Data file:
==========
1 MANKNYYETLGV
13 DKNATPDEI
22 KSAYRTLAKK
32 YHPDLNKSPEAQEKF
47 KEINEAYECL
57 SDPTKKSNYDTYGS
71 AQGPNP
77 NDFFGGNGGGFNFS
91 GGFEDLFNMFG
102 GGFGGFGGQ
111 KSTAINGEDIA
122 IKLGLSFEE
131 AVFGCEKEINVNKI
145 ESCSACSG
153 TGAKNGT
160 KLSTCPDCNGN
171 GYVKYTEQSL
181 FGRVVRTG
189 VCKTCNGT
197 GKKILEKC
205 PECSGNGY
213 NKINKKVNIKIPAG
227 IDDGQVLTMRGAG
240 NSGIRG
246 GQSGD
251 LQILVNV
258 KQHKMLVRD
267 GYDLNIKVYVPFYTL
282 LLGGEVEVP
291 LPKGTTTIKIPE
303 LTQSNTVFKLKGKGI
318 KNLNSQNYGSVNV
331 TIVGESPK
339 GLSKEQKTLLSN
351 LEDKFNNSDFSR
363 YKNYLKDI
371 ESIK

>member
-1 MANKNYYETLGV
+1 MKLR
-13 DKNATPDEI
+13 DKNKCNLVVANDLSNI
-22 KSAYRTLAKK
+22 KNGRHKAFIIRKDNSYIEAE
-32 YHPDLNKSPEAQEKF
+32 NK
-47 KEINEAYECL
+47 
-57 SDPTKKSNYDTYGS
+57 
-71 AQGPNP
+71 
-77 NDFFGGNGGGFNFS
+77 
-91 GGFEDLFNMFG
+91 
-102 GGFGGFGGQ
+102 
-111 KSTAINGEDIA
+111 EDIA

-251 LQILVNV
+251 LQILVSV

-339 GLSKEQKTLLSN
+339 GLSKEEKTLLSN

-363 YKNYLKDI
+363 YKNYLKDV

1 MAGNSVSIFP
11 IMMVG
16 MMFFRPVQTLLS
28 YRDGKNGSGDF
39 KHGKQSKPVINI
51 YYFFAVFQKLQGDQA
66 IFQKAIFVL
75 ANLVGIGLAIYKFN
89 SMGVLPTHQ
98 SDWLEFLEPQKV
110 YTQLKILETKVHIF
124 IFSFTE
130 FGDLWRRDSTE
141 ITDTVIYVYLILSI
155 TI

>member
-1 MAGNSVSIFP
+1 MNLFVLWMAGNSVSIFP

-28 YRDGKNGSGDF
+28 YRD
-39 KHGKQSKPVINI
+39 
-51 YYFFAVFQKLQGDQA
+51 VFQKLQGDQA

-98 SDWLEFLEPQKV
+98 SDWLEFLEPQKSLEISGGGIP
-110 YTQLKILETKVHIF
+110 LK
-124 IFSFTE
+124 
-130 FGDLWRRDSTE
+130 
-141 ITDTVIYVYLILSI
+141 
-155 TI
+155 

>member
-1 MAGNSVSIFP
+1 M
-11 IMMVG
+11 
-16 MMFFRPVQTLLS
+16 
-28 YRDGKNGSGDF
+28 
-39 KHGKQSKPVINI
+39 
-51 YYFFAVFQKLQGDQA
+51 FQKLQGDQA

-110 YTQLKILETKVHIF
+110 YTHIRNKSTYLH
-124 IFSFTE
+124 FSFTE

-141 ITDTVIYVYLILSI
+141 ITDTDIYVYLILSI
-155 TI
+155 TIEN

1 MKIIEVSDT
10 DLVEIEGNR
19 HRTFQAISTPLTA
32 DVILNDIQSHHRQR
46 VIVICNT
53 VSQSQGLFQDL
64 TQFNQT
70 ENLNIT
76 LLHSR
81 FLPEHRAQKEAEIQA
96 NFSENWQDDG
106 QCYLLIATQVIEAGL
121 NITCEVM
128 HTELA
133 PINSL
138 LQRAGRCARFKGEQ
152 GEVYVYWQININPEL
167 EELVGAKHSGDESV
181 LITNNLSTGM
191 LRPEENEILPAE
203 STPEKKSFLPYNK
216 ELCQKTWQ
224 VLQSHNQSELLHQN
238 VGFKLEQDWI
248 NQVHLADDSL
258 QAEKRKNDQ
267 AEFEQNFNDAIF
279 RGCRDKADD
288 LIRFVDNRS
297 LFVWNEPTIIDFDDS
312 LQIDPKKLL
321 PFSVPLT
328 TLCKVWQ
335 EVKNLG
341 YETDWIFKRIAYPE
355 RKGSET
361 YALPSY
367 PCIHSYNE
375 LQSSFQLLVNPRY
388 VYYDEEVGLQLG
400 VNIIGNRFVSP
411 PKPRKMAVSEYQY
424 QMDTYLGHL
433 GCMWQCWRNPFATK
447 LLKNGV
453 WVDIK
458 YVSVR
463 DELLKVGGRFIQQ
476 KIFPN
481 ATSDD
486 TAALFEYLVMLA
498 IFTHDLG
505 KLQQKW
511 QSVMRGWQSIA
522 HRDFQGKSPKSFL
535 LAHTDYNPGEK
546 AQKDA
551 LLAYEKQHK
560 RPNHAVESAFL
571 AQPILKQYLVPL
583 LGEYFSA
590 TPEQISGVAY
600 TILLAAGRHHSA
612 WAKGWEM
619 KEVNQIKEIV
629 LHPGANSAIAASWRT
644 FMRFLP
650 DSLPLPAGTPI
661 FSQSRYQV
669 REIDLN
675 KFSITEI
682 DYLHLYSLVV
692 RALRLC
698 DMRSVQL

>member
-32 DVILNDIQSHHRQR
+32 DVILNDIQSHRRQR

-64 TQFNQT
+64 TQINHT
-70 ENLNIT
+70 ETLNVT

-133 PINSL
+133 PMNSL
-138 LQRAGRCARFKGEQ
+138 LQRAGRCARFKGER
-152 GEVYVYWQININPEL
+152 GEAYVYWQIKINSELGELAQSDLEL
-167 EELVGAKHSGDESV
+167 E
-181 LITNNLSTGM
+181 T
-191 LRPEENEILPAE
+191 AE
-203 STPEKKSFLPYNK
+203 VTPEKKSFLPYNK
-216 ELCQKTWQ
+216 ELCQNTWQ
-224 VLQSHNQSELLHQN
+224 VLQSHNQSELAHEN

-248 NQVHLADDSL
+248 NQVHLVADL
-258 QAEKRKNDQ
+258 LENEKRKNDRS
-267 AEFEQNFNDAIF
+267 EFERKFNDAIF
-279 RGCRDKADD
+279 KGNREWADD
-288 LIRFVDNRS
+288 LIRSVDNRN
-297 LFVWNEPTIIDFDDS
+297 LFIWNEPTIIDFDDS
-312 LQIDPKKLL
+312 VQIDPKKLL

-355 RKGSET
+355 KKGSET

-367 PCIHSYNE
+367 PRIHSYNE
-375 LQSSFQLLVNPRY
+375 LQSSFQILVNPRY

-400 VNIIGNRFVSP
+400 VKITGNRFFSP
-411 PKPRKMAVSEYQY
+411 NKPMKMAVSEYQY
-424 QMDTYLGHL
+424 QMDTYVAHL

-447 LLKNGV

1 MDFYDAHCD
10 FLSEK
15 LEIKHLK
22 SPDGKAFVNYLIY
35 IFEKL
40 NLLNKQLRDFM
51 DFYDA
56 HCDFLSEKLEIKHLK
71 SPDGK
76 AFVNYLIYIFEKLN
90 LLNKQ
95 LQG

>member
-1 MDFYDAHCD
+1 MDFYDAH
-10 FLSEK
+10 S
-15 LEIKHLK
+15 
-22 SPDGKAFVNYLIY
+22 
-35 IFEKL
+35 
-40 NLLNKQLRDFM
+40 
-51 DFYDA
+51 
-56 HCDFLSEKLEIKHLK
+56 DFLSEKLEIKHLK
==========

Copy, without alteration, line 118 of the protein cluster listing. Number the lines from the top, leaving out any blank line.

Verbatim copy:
-124 IFSFTE